An eye motif, although subtle, was seen throughout the show.
A black high-waisted bikini bottom was held together with multiple side strings for a slashed effect, as was a pistachio embroidered four-strap bikini.
Beading, macrame and sexy lattice cut-outs also were seen during the show, and Hoffman introduced her take on cotton voile.
The show ended with a Spandex legging in a vibrant coral Egyptian print.
So who is the Mara Hoffman woman?
"She's a journey person at heart even if she doesn't necessarily have the means to do so. She's inspired by other cultures," Hoffman said.
A special presentation of Norma Kamali's swimwear collection included a lace mesh combo on dresses and pants that are washable and wearable. A gown (originally designed for singer and actress Jennifer Lopez) had sparkling rhinestones. A nude fishtail pant creates a slimming effect.
For a sexy but feminine look, Kamali fans can mix and match bikini pieces with lingerie touches, including ruffles, in a palette of champagne, black, steel gray and sable.
The wrap and tie collection was inspired by Kamali's classic swimsuit silhouette from the '70s. The swimsuit was reintroduced into the collection using a soft material in cobalt blue, black and white stripes and an acid green one-piece.
Chiffon was used for a gypsy dress, breezy tops and skirts with a Kamali original print in black and white called the milk-panic pattern that resembles the letter C or a distorted leopard print. A unique plaid pattern was also seen on some of the cover-ups.
Flat, round studs on swimsuits with one-shoulder and a high-leg were also on display.
"I have a really broad customer range. The collection addresses the different age groups and different lifestyles," Kamali said in a phone interview.
"The interesting thing with swimwear is styles last, and prints never go out of style," Kamali said.
Lucite capes in bright jewel tones showed the adventurous side of Miami Beach-based designer Red Carter, who wanted "to make people feel we are moving forward with fashion these days."
His collection focused on two trends: One was African inspired with hand crochet and animal prints in neutral tones such as mocha; the other paid homage to Pop Art with color-blocking and eye-popping colors.
A snake print one-piece opened the show. Gold embellishments decorated a cheetah-print two-piece with pearl detailing and a black halter bikini with gold studs. Ruffles were seen on many suits, including a cream and black two-piece with animal print and a black and white one-piece with a zigzag print.
Cut-outs and creative knots added interesting detail to others, and a feather-print one-piece peeked through a purple bolero-style cover-up.
Fringe and gold embellished swimsuits with a butterfly print were seen at Cia.Maritima.
"The butterfly print is going to be one of the main prints in the collection," designer Patrizia Simonelli said in Portuguese through an interpreter.
The collection represents an effortless, boho chic look reminiscent of the '60s and the French Riviera. Animal print continued as a staple of the label: A blue leopard string bikini with pink trim was paired with a cropped T-shirt. A one-shoulder monokini was in a snake print, while a bandeau was worn with a pin-up ruched animal print bottom.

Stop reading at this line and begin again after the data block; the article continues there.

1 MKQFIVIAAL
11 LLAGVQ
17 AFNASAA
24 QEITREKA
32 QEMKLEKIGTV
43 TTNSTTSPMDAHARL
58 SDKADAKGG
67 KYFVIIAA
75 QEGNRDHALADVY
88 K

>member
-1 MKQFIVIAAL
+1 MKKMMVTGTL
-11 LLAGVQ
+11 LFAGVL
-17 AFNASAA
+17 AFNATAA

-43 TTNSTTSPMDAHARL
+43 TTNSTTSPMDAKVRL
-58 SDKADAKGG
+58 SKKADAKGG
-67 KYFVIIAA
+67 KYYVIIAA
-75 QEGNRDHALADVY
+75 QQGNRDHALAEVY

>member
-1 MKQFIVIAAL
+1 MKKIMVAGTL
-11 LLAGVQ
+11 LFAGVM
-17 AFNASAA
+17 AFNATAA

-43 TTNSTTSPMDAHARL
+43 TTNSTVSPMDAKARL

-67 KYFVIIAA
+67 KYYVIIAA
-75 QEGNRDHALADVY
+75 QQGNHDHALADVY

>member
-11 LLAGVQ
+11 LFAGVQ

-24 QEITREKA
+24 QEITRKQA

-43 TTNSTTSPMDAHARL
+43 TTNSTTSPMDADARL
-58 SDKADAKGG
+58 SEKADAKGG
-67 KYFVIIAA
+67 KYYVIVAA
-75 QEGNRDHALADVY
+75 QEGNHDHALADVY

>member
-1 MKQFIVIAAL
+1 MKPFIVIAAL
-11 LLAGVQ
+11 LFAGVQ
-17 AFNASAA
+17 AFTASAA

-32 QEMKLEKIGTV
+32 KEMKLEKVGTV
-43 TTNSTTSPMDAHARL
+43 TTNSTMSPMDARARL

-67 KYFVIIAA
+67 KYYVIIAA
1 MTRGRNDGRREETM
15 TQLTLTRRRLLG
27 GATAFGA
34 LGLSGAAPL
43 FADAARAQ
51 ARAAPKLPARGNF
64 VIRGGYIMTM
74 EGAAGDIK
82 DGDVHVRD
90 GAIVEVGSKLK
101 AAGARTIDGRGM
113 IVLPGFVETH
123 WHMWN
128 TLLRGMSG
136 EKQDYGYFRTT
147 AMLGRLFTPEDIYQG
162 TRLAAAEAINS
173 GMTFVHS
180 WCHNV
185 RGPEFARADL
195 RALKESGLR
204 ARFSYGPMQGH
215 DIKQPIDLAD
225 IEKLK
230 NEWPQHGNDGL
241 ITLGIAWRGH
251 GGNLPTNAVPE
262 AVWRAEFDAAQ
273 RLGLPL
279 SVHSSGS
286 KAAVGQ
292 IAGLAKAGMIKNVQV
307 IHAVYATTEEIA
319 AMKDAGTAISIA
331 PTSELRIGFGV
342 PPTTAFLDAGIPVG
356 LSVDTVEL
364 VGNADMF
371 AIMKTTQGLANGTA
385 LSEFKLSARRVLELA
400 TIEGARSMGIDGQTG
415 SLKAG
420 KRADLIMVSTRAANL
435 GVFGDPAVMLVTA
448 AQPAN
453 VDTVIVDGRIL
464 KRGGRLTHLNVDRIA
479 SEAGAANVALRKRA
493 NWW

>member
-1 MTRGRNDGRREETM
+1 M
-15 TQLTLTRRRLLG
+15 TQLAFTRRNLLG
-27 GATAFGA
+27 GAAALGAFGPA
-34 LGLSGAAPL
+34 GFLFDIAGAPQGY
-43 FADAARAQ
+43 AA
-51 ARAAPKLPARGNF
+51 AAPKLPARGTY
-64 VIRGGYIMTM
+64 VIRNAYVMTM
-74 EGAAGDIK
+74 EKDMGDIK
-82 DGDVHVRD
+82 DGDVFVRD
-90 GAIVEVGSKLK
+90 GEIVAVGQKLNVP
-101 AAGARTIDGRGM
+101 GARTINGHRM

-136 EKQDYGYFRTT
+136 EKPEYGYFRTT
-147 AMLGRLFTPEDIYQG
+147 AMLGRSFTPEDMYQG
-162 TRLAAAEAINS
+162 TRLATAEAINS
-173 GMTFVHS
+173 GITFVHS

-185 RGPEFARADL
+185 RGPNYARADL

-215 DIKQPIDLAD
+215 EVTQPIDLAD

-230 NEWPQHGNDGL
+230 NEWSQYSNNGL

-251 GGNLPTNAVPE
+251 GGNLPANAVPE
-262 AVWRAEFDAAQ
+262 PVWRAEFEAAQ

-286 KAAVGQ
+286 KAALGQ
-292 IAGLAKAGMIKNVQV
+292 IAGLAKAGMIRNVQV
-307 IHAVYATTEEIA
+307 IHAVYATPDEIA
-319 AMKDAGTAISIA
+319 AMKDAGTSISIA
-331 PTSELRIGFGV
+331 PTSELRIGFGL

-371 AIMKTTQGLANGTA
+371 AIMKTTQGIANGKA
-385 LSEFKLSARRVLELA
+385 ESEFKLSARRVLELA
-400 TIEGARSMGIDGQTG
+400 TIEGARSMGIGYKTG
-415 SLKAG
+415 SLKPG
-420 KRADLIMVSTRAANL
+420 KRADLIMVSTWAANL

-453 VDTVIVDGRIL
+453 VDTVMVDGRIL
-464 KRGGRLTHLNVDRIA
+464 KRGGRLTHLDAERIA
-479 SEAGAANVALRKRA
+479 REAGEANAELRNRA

The animal print was also seen mixed with floral in a long-sleeve chiffon tunic over a blue string bottom and pink triangle top.
"Animal print is the DNA of our brand. We always have it. We always use it as a mix and match print," Simonelli said.
The show opened with a triangle beaded top and tie-side bottom. Several pieces had those gold fringe details, including a snake one-piece in blue and yellow.
The butterfly print was seen in a bandeau top with center gold hardware, as a vest over a triangle top and in a green and pink colored tunic.
Meanwhile, a studded triangle top in bright orange was paired with a denim string bottom -- memorable because denim is a rare sight at the swimwear shows.
Space-age pieces, as well as Aboriginal and whale designs, fueled Lisa Blue's first solo fashion show in the U.S.
The collection was quite different this year for Australian designer Lisa Burke, who described the story of her inspiration as being edgy but glamorous and with a Galactic feel.
For the first look, the model removed a velvety black cloak over a black one-piece with gold metallic panels on the sides. Burke said it was her favorite piece of the collection, which also took a lot of time to create.
Otherwise, though, whales dominated here, and her show was titled "Call of the Whale." (Twenty five percent of the net profit for Lisa Blue is donated to causes related to protecting whales and dolphins.)
A large prominent whale tail was outlined on a black one-piece. Whale tails were incorporated as charms on other designs.
Metallic panels of gold and silver were seen throughout the collection, along with studded patterns. Cut-outs were also on several of the pieces, including a bright purple one-piece with cut-outs also on the shoulder.
A reference to Cupid turned up in a monokini, with angles on the back of the bottom.
The collection transitioned to Aboriginal influences, with a mix of blues, turquoise and indigo pink for a celestial feel. A tribal print with gold foil highlighted the color of chocolate mixed with red, orange and yellow shells in some monokinis. Models walked barefoot.
High-waisted bottoms had underwater color tones.
The show ended with a model wearing a cape designed to look like feathered wings. The designer then walked down the runway herself, wearing a bikini from her latest collection.
Nonprofit Style Saves, which helps provide new outfits for children for their first day of school, hosted a separate fashion show Friday that included a collection from designer Trina Turk and the launch of men's swimwear for the male-brand Papi.